Citizens are not shy about making their wishes for the future of Greene Valley Developmental Center known.

A site for veterans to receive medical and mental health care and, if homeless or in need, housing. A national cemetery. A respite for those struggling with the opioid addiction that has gripped the region.

But when State Rep. David Hawk, R-5th, of Greeneville, sent a letter dated July 6 to Gov. Bill Haslam inquiring about the future of the site, he said he never received a response from anyone.

Earlier this week, he sought answers in Nashville and left with the impression that the state has no plans.

“Not having a plan in place for future use of the Greene Valley campus has been a surprising disappointment for me,” he said.

He began Tuesday meeting with Tennessee Department of Intellectual and Developmental Disabilities officials and the deputy commissioner of the Department of General Services, John Hull. Hawk’s administrative assistant, Leah Dupree, was also present.

“They said at this point there are still several state offices on campus right now; there’s no intention to relocate those offices right now,” Hawk said. “But at this moment they have no specific plan in place for a future use.”

In an emailed response to questions, DIDD Public Information Officer Matthew Parriott said that the department is not reducing the workforce on the campus and detailed which workers are there:

• DIDD Central Office and East Tennessee Regional Office employees;

• East Tennessee Homes office and east region Seating & Positioning Clinic;

• a new mobile Seating & Positioning Clinic based at the campus; and

• employees with the Tennessee Department of Agriculture’s Division of Forestry.

Parriott also noted that the campus is used for mandatory DIDD training and that area law enforcement make use of the gymnasium and other facilities for training exercises.

Hawk said he learned that there are approximately 100 employees still working on the Greene Valley campus. He said he was told it was DIDD’s long-term goal to reduce that number, but Parriott said in his email that, “We are not reducing the workforce that is on campus at Greene Valley.”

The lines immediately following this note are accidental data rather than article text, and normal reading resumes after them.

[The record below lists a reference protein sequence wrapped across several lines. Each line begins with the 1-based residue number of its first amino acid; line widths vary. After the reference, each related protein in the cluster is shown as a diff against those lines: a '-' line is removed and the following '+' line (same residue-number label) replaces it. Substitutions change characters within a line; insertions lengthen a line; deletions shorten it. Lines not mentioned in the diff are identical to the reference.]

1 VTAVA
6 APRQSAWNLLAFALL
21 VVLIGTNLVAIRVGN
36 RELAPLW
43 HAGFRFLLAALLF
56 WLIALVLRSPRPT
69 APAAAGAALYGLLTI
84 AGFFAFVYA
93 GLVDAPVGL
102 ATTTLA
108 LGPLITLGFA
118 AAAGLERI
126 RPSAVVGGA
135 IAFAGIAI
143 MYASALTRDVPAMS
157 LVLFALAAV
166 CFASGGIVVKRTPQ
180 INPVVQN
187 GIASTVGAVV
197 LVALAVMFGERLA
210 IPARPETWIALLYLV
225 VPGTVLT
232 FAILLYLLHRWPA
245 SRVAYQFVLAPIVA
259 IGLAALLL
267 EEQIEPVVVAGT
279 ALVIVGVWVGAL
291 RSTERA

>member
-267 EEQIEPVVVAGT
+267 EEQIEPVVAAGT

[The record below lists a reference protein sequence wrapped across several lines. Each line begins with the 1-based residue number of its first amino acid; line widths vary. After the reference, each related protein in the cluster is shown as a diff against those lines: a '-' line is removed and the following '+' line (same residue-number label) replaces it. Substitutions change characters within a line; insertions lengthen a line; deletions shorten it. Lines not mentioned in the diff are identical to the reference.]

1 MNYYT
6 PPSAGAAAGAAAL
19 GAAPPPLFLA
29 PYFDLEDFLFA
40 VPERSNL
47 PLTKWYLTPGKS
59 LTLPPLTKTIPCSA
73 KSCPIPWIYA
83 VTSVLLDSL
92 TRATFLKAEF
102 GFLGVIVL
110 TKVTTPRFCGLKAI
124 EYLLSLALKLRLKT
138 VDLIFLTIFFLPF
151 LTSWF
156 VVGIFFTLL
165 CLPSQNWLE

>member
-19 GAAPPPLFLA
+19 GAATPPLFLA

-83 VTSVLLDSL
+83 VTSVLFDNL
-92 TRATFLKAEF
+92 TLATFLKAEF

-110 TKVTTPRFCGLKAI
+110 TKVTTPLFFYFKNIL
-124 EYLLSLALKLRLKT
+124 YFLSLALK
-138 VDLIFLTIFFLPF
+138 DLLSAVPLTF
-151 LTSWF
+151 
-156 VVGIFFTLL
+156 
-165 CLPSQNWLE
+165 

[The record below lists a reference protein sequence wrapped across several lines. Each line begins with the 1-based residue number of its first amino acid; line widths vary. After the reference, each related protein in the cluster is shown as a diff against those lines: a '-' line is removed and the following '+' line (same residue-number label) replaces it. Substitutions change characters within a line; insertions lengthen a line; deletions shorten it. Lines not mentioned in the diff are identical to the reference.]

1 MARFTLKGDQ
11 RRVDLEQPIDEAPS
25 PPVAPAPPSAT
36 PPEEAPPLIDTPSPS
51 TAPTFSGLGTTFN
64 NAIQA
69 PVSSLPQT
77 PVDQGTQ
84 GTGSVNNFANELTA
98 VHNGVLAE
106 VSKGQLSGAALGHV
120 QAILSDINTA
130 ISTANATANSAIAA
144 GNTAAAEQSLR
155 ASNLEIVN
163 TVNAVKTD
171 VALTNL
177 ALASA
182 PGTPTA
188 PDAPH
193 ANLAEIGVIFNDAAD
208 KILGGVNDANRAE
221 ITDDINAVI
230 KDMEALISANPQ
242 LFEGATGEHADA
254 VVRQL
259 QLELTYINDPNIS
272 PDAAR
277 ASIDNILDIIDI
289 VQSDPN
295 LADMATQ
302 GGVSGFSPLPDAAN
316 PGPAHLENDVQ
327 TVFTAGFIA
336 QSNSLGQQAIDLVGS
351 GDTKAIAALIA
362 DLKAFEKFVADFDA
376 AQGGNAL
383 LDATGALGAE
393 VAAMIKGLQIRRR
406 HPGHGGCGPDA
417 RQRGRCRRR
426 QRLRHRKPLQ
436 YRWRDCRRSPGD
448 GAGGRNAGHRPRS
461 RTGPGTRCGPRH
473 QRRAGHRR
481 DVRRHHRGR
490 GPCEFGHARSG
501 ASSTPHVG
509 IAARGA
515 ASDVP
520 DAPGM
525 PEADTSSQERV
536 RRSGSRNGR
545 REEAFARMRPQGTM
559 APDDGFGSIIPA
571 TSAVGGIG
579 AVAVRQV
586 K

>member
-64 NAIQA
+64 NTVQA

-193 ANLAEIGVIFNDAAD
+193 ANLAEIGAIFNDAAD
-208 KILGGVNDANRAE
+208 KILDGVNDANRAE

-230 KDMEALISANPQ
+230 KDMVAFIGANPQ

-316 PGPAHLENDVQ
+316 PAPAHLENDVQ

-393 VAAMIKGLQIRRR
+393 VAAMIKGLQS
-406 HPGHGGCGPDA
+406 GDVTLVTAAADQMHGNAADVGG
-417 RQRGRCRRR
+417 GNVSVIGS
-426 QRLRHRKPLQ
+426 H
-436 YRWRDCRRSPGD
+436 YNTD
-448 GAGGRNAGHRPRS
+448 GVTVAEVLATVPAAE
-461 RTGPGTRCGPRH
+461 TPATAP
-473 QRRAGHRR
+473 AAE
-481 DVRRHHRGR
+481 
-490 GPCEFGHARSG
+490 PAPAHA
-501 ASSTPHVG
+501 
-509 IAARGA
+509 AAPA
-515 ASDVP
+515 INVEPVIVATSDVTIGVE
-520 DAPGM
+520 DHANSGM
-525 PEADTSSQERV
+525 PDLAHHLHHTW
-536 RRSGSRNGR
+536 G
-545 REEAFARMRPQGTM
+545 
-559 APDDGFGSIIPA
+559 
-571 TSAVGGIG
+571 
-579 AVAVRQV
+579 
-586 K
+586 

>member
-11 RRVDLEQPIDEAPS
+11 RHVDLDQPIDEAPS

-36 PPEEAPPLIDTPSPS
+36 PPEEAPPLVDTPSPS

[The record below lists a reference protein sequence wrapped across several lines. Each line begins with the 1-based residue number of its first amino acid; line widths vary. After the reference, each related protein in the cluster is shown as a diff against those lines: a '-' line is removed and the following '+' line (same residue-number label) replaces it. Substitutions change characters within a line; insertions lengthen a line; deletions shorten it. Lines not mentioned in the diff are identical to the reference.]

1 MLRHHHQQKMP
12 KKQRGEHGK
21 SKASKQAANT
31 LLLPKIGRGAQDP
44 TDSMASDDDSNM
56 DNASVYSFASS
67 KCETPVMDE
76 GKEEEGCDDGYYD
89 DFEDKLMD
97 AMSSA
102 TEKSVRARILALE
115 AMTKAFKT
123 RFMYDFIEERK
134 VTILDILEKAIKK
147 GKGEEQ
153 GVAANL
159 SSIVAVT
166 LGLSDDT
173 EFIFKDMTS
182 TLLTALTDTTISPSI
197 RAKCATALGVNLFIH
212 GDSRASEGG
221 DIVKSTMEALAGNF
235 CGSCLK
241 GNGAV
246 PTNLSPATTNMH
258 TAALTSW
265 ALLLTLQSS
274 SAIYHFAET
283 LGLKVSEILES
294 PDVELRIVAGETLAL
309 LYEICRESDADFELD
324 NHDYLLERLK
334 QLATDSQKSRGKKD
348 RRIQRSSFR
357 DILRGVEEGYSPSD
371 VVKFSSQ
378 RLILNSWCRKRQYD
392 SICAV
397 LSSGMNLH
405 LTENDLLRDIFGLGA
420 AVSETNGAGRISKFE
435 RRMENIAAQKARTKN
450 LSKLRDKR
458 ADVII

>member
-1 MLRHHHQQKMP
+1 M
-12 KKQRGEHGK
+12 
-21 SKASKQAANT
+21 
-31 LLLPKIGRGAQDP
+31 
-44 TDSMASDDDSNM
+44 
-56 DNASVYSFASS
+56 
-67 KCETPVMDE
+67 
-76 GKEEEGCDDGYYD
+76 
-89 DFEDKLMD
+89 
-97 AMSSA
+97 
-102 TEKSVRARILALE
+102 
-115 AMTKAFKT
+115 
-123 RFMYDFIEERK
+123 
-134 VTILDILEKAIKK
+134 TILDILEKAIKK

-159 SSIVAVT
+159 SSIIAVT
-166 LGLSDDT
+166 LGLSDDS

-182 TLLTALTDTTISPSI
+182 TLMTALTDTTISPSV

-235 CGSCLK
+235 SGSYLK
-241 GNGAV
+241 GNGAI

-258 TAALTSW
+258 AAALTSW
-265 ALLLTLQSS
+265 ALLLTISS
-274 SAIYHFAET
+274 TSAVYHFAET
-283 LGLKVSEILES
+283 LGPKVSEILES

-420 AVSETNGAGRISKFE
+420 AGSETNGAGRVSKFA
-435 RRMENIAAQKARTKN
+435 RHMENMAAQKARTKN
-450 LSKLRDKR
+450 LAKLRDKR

About half of the buildings on campus (by number and square footage), including all but two of the cottages, are no longer in use, according to paperwork Hawk was provided.

Included in that paperwork was an arial view of the campus that shows the sprawling facilities cover more than 110 acres on the site. Another 330 acres remain undeveloped and are leased for agricultural use.

“I think that the property as a whole should be discussed in terms of potential uses,” Hawk said.

Parriott wrote in his email, “As far as plans for the Greene Valley campus, we will continue to use it as a hub for our department’s activities in East Tennessee. We continue to explore options to work with the local community to find viable uses for the Greene Valley facilities, property and adjacent land.”

After meeting with DIDD and General Services on Tuesday, Hawk spoke with Jim Henry, the deputy to the governor and chief of staff.

“His suggestion was the creation of a task force weighted heavily with Greene County citizens to suggest a plan of action for future uses,” Hawk said.

Gathering officials such as the county mayor, Tusculum mayor, economic development officials, utility and business leaders to form the task force and — ideally — a consensus on the community’s desire for the future of the site could help sway the state, Hawk said.

“It may be that we submit names or positions to the governor and he appoints those. Then we go and talk about community ideas for the uses,” he said. “I expressed to them the overwhelming desire that the community has for some type of veterans’ use — medical uses, mental health, substance abuse uses, homeless veterans.”

At this point, there is not yet a timeline for forming the task force.

However, if the task force consensus proves to be for veterans’ use, or use by any federal agency, the final decision will be out of the state’s hands, Hawk said.

“I have had several conversations throughout the years with Congressman (Phil) Roe about the community’s desire to see veterans served from Northeast Tennessee on that site,” Hawk said.

U.S. Rep. Roe, R-1st, of Johnson City, has many times expressed his interest in the site for potential veterans’ uses. He said the following in an email response to questions about his continued interest in the future of the facility:

“I remain optimistic that the Greene Valley site can be used to serve East Tennessee’s veterans, and I hope to share this opportunity with (Veterans Affairs) Secretary (David) Shulkin, just as I shared the idea with former Secretary (Robert) McDonald. I will encourage the department to look into ways the site can be used to benefit our nation’s heroes, because I believe Greene Valley is a unique opportunity for our veterans.”

No matter who outside of DIDD has an interest in the site — be it a branch of federal, state or local government — there would have to be financial compensation to DIDD, Hawk said.

Whether purchasing or renting, “state law says it must be fair-market compensation,” he said.

“The door is wide-open to have a conversation.”